My favorite designer is an English lady who offers pages of free patterns, mostly for babies and small children. She also has some items for teenagers and adults along with a few patterns that are for sale. She can be found on ravelry.com under the name Marianna Mel. http://www.ravelry.com/patterns/search#query=marianna%20mel
This little vest is called Baby’s Ribbed Vest Top. For a 9-months size the pattern calls for DK yarn (baby yarn/sport weight) and #6 needles. I wanted to make a larger size and used #7 needles with #4 worsted yarn to make a size to fit a 3 to 4-year-old child.
It’s very sturdy and warm, good for the cold North Dakota climate where the Pine Ridge Lakota/Sioux children live. Information on this charity is also on ravelry.com under the tab “groups”.
While I was knitting the sweater, I thought it should have some yellow elephant buttons, maybe because of the grey yarn. Now, what are the chances that I could go to JoAnn’s and find reasonably-priced yellow elephant buttons? But I did and I think they are perfect for this little vest which would be nice for either a boy or girl.
I enjoyed making this set. All of Marianna’s patterns I’ve used so far have been suitable for an advanced beginner with very happy results.
For the past year that I’ve been knitting, I’ve taken advantage of all of the wonderful free patterns available online. This is one of the few patterns I’ve purchased, simply because I thought it was so cute and looked like something I might be able to do. The pattern for this pretty piece was purchased from an English designer, Maybe Baby, in September, 2016, through PayPal at the exchange rate in effect at the time for $2.72. It was an easy instant download and the pattern is very well written. http://www.maybebabydesigns.co.uk/charityvestpattern.htm
I used Bernat Softee yarn with #7 needles and thought the jacket would fit a baby around 3 months old.
I enjoy knitting baby items the most but feel that the charity where my work goes has more need in the toddler and pre-school sizes. My first project for 2017 was a remake of the jacket using Red Heart #4 worsted in the color, Corn Meal. I went to the garter stitch after 7 rows of pattern on each side just to change the appearance a little bit. I think this top would fit a chubby one-year-old.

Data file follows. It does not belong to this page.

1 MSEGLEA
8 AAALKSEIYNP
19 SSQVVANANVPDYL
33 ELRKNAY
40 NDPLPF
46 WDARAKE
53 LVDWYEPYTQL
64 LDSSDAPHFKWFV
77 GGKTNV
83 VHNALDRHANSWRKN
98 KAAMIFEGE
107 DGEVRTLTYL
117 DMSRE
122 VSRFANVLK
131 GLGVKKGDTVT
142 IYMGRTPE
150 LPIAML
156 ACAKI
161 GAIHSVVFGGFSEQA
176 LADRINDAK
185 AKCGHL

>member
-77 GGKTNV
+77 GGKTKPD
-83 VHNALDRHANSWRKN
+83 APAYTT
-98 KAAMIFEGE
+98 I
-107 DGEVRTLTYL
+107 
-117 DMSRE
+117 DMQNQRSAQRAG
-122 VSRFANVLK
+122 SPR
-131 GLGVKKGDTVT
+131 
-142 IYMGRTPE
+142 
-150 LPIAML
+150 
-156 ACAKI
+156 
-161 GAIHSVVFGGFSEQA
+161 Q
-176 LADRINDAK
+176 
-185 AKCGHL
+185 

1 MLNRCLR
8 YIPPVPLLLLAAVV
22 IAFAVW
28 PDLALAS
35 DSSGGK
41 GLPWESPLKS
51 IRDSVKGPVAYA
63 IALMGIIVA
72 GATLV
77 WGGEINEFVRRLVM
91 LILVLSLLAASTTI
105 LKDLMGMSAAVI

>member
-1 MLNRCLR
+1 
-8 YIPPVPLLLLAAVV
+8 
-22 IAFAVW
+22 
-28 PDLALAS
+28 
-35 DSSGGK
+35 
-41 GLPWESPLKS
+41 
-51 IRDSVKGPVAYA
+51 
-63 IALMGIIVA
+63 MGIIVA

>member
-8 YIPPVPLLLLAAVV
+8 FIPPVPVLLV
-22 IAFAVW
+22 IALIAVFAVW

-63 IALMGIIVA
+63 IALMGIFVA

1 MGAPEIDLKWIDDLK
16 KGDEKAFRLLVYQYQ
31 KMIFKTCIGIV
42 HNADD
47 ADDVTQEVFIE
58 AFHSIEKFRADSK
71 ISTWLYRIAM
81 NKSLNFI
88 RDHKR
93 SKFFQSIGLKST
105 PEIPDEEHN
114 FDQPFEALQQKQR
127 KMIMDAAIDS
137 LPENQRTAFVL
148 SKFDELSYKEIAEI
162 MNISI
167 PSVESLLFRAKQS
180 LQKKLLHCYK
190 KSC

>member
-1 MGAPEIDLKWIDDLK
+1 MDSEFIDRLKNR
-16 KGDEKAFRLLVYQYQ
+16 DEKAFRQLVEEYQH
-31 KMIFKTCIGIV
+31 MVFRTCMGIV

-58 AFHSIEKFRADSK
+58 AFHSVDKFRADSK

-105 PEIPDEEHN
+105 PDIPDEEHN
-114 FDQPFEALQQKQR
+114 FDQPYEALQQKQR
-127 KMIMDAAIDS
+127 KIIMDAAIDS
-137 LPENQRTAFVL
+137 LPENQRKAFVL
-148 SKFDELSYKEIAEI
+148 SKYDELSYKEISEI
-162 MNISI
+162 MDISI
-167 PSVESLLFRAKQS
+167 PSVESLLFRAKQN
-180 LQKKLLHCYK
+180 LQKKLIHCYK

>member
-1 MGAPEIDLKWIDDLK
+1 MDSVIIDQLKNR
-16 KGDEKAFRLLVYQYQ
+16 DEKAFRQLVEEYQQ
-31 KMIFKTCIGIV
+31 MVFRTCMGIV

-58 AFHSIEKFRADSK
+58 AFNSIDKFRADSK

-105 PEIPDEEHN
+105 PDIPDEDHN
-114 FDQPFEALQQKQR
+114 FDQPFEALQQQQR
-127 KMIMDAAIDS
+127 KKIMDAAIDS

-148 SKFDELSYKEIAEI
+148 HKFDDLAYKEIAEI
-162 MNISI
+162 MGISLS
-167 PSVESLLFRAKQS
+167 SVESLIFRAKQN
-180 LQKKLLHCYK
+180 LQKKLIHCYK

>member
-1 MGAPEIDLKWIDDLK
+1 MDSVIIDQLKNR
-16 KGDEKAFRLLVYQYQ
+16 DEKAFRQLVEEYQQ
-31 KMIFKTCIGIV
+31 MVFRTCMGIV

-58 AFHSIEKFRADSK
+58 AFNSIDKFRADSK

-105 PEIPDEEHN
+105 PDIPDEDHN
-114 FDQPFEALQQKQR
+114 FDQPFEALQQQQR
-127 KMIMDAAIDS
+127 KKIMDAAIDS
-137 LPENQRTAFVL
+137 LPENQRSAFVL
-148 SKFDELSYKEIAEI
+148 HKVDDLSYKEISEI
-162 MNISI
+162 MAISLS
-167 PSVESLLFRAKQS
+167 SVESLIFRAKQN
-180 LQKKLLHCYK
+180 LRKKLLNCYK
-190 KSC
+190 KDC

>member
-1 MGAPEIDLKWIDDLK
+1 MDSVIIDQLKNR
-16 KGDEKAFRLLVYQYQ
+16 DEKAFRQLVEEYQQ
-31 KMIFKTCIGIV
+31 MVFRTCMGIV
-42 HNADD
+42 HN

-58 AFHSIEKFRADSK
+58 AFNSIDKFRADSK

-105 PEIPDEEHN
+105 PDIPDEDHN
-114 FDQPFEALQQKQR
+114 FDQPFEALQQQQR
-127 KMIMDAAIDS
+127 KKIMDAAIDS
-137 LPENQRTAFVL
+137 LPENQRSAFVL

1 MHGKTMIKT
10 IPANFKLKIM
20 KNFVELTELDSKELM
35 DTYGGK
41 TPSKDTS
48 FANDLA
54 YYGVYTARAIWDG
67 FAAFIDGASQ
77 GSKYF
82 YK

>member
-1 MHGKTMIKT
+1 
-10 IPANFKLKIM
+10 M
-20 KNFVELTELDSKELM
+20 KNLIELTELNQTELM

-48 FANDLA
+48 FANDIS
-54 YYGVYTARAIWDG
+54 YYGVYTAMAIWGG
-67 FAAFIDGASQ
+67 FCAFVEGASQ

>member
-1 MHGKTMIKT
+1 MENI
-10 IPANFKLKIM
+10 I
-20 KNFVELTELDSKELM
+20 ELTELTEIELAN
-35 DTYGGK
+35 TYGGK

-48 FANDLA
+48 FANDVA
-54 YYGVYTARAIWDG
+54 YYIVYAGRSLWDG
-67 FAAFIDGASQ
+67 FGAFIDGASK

Since I don’t crochet well, I omitted the crocheted edging in each case.
I used circular needles – Magic Loop (circular needles with long cables) – and am giving a brief outline of how I did the piece using these needles to do the portion where the left front begins and across the neck. I’m not sure this is the way the designer did it, but it worked for me.
After completing the right front, leave the stitches on the cable of the Magic Loop, cut the yarn (leave a 6-inch tail), and just slide the piece down the cable, letting it “hang out” while you complete the left front.
After the left front is completed, do not break yarn and follow directions in pattern to start the back, casting on 12 stitches across to form the center of the neck and knitting across the stitches from the right front that are hanging from the cable.
These are the only two places in the pattern that I found a little confusing.
I think it’s a very cute jacket that could be used with various designs and stitch patterns.
Several of my blogging friends have kindly asked if I am OK since my blog posts have been few and far between this year. I’m happy to report that I’m doing pretty well but moving very slowly and not getting too much done. I have spinal stenosis issues which have forced me to give up quilting (except for very small items) and experimental cooking (which I’ve always loved) but I’m doing fine for an octogenarian, I think.
One thing I’ve been able to do comfortably is to continue my newfound hobby of knitting. About 95% of the knitting is for charities and one of my newer ones is the Pine Ridge Children’s group in South Dakota. I found them through Ravelry – http://www.ravelry.com/groups/for-the-children-of-pine-ridge They need and appreciate everything that is warm and comforting which gives me an opportunity to make a variety of clothing. I especially enjoy knitting for babies and preschoolers. These are some of the items I finished in the past couple of weeks which will soon be on their way to a home for mothers and children who have escaped abusive situations.
This vest is the largest size piece of clothing I’ve made so far – will fit a boy age 6-7.
This poncho is for a little girl about 4 or 5 and I hope she likes the doggy buttons.
I have some more projects ready to launder and, of course, a couple of things “on the needles”. I’m grateful that I can be doing something useful that I enjoy.